Analysis

Are radical changes to health and social care paving the way for fewer services and new user charges?

BMJ 2017; 358 doi: https://doi.org/10.1136/bmj.j4279 (Published 27 September 2017) Cite this as: BMJ 2017;358:j4279
  1. Shailen Sutaria, specialty registrar in public health medicine1,
  2. Peter Roderick, principal research associate2,
  3. Allyson M Pollock, director2
  1. 1Global Public Health Unit, Centre for Primary Care and Public Health, Queen Mary University of London, London, E1 2AB, UK
  2. 2Institute of Health and Society, Newcastle University, Newcastle upon Tyne, UK
  3. Correspondence to: A M Pollock allyson.pollock@newcastle.ac.uk

Current reforms to health and social care services, and radical redesign of the local government finance system, may signal the end of the NHS and local government in England as we know them, argue Shailen Sutaria, Peter Roderick, and Allyson M Pollock

Seismic changes in the organisation, delivery, and funding of health and social care services have been underway since the secretary of state’s duty to provide key services throughout England was abolished by the Health and Social Care Act 2012.

One of the acts’ major changes was to transfer public health responsibilities to local authorities—described as “one of the most significant extensions of local government powers and duties in a generation.”1 The Cities and Local Government Devolution Act 2016 allows further health functions to be devolved to local authorities.2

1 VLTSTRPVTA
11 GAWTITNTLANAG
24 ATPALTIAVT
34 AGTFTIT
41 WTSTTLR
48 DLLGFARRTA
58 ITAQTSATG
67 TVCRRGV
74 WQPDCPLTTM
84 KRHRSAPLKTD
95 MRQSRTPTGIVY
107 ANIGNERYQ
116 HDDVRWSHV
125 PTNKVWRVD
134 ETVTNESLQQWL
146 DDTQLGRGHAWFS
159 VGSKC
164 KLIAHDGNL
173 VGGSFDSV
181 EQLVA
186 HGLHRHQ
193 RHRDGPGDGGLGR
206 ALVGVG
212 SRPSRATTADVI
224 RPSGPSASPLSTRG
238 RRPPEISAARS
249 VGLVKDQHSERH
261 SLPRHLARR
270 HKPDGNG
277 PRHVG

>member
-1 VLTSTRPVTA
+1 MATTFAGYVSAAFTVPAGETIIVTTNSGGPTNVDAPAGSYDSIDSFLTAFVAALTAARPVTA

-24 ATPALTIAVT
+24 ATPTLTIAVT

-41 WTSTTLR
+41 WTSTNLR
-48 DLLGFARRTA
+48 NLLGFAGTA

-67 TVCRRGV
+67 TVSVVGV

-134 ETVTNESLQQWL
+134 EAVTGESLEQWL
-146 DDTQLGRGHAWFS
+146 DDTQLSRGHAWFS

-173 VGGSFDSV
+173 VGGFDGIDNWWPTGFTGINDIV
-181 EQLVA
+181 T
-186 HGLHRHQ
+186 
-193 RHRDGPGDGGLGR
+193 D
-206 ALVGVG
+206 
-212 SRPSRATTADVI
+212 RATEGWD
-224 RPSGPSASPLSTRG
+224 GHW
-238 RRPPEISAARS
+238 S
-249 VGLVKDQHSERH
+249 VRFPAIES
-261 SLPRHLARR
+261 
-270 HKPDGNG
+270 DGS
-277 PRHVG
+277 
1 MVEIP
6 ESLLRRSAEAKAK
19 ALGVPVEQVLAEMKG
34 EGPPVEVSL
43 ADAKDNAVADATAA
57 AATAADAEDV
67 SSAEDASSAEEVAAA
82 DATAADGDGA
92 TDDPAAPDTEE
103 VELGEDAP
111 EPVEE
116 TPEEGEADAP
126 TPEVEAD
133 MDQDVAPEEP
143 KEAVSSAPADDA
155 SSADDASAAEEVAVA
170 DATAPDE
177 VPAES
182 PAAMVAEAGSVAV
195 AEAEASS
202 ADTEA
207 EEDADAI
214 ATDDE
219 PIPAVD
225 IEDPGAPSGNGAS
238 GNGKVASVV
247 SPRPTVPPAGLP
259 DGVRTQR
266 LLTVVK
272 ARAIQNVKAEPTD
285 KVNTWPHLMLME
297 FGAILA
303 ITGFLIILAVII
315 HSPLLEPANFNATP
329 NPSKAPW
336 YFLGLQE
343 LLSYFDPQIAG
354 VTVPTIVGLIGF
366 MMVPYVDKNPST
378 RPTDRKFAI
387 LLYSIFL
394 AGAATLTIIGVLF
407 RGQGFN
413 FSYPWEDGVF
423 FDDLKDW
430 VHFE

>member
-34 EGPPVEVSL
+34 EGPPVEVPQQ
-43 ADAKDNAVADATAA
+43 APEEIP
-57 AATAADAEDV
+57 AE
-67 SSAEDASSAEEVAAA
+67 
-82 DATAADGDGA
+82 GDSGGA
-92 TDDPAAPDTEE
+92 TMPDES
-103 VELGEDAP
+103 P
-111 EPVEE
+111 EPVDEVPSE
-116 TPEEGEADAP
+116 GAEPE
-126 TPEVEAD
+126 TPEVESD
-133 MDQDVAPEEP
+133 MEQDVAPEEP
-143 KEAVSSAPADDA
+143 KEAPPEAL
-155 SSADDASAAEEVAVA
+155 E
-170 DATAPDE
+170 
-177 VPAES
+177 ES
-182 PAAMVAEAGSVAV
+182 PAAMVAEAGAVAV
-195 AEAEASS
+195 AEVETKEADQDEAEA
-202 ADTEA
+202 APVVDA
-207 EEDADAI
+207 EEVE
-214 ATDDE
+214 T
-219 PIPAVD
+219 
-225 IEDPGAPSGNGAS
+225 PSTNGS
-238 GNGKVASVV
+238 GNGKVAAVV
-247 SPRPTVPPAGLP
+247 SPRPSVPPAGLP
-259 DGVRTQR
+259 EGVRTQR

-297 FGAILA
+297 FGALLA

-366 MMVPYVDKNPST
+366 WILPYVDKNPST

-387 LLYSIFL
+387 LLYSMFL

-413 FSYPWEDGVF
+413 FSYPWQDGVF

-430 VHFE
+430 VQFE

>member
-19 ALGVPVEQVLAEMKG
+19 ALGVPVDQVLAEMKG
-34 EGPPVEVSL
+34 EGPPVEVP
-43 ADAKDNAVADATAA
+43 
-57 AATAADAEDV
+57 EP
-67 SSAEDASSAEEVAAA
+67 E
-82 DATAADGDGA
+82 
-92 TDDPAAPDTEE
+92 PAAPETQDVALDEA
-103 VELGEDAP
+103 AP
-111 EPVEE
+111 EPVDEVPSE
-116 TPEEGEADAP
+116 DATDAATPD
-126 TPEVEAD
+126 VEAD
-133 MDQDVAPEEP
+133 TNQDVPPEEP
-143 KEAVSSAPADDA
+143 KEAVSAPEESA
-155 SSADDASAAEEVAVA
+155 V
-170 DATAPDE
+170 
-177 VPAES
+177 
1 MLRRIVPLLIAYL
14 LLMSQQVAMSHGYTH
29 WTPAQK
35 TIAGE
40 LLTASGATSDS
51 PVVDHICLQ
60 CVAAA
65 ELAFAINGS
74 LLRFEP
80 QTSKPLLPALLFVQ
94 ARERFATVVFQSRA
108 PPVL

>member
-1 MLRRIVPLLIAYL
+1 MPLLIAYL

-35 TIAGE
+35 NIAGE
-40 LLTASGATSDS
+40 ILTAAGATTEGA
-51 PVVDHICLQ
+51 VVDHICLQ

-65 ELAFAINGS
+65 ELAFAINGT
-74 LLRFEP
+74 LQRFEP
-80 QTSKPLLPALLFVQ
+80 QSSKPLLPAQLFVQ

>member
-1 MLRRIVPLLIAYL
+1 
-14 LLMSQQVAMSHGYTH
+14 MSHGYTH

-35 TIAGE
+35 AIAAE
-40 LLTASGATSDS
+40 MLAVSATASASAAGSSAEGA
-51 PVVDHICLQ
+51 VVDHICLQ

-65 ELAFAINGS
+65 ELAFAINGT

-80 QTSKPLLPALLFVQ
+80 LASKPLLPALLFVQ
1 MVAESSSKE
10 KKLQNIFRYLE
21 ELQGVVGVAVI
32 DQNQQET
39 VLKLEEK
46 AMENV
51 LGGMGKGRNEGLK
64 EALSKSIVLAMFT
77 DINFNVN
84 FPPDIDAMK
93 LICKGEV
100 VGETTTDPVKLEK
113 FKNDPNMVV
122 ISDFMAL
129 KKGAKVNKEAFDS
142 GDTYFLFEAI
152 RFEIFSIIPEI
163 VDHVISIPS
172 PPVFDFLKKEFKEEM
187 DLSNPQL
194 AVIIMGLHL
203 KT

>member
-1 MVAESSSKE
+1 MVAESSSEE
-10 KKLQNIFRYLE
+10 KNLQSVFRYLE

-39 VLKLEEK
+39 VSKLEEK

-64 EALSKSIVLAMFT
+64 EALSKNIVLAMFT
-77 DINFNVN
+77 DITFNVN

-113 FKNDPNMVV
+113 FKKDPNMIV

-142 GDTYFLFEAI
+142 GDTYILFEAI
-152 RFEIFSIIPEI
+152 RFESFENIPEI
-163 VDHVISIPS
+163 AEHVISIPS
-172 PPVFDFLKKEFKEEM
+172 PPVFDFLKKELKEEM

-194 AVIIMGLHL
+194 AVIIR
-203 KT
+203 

At the same time, NHS England is implementing sustainability and transformation plans (STPs) covering 44 geographical “footprints” in England.3 These have been reported to be required to cut 26bn (€29bn; $35bn) from health and social care costs over five years.4 STPs are intended to pool the budgets of health bodies and local authorities for joint commissioning of health and social care services, creating new organisational forms and care models, such as newly proposed accountable care organisations.5

The devolution deals and STPs are being presented to the public and health professionals as a way of integrating health and local authority social care. But missing from the picture is their fundamentally different funding bases: social care is a local authority responsibility and subject to means testing and user charges, whereas NHS services are free at the point of delivery.

These changes are taking place while the NHS undergoes the largest sustained reduction in spending as a percentage of gross domestic product (GDP) since 1951,6 NHS providers …

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